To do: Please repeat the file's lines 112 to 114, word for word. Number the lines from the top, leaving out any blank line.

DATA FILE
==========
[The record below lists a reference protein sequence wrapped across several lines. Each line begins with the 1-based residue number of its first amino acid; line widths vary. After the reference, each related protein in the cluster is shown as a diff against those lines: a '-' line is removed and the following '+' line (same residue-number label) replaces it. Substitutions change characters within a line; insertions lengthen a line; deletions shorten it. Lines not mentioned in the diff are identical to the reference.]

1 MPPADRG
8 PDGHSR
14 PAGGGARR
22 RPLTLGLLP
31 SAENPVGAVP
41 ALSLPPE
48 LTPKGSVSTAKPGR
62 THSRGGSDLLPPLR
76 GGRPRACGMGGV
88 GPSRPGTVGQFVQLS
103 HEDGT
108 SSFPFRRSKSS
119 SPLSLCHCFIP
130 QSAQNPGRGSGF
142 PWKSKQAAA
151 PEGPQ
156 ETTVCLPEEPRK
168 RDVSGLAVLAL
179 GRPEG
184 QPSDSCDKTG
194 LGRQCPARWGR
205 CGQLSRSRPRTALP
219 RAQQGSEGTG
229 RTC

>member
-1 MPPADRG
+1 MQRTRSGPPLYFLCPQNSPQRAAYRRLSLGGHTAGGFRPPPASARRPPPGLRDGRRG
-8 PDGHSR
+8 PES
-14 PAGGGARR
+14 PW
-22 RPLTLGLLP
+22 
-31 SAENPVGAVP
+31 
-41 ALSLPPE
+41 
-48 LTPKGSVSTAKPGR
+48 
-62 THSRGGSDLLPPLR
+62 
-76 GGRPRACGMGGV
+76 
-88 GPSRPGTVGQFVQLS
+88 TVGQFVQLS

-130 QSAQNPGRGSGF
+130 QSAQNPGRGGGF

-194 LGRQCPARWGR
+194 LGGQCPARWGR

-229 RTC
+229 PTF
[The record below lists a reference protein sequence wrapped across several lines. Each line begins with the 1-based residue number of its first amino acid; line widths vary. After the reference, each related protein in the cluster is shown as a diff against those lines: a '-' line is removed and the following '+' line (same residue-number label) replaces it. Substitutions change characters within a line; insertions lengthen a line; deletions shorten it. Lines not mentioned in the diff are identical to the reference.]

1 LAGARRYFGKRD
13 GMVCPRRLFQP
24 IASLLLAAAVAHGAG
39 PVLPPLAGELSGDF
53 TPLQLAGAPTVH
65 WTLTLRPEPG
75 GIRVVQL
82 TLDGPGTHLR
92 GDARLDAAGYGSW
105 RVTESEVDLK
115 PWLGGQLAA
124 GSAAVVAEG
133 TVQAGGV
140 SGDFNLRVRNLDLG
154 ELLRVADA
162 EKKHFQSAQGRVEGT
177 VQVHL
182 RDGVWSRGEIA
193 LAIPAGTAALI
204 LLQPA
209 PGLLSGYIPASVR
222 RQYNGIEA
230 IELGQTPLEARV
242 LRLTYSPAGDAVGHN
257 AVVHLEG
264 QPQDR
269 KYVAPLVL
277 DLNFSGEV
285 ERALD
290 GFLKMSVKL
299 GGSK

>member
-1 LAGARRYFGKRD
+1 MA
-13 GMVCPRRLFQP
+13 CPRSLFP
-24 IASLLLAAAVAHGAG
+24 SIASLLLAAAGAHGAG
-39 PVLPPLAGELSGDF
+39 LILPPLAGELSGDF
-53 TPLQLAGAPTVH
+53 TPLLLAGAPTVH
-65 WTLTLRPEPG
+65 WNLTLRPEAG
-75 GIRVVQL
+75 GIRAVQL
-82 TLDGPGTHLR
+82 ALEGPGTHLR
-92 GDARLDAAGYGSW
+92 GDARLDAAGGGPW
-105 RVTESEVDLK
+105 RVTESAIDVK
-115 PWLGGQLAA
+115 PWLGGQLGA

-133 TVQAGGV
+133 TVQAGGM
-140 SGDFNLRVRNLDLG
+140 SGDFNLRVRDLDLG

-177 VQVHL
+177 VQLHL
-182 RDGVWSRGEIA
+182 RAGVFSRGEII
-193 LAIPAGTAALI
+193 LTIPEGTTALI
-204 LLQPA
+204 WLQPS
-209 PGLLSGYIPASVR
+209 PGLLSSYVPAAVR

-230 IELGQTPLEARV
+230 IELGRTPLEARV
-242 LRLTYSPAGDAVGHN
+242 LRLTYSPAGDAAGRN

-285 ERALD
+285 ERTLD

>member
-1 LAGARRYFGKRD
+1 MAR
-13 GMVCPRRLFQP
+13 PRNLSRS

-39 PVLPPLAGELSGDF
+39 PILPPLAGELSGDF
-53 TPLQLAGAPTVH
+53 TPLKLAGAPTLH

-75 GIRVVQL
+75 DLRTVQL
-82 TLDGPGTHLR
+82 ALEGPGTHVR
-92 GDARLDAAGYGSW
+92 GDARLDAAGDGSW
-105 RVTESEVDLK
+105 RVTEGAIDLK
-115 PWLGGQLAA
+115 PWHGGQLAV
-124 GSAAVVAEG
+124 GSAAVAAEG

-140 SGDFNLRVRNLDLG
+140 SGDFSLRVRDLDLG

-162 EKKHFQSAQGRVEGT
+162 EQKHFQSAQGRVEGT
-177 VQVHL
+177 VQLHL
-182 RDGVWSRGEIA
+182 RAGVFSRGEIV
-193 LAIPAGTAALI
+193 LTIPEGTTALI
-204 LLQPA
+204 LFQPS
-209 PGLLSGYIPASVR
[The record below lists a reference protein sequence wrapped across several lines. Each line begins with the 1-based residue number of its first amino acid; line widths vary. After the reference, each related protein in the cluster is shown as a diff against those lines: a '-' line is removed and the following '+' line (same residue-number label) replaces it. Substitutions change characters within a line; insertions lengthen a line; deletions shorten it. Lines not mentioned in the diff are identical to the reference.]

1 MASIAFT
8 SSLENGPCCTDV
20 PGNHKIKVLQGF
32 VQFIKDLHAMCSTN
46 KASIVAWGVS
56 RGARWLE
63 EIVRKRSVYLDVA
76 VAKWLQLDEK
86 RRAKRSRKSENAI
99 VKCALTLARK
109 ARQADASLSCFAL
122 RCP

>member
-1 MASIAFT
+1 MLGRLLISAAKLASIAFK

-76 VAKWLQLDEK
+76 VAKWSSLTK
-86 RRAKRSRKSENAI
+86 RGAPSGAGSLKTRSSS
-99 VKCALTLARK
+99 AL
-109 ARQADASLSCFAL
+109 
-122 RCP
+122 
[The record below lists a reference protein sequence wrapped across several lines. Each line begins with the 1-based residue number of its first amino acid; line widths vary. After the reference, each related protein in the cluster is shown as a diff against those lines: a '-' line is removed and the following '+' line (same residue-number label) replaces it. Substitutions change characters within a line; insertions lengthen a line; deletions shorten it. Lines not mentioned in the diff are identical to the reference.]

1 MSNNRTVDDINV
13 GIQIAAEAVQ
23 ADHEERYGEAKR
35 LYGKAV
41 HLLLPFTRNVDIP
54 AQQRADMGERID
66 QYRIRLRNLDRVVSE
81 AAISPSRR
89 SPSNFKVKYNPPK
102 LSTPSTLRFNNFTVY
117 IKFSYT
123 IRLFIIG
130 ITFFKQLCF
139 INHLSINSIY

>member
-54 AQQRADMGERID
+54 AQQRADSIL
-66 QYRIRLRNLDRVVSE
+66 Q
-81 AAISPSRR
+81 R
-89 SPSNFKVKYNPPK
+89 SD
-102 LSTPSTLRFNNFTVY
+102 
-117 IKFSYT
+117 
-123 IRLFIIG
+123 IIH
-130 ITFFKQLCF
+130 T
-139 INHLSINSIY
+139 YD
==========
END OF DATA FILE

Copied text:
-177 VQVHL
+177 VQLHL
-182 RDGVWSRGEIA